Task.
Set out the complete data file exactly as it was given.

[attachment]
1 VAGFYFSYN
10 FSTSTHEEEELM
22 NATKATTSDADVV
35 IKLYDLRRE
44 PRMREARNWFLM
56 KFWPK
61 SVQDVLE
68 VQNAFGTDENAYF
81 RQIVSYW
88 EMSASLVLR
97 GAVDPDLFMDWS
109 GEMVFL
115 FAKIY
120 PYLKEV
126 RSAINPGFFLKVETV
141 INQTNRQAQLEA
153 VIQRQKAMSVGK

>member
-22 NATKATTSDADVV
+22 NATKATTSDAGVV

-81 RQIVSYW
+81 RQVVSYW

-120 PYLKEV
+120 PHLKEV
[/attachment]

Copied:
1 VAGFYFSYN
10 FSTSTHEEEELM
22 NATKATTSDADVV
35 IKLYDLRRE
44 PRMREARNWFLM
56 KFWPK
61 SVQDVLE
68 VQNAFGTDENAYF
81 RQIVSYW
88 EMSASLVLR
97 GAVDPDLFMDWS
109 GEMVFL
115 FAKIY
120 PYLKEV
126 RSAINPGFFLKVETV
141 INQTNRQAQLEA
153 VIQRQKAMSVGK

>member
-22 NATKATTSDADVV
+22 NATKATTSDAGVV

-81 RQIVSYW
+81 RQVVSYW

-120 PYLKEV
+120 PHLKEV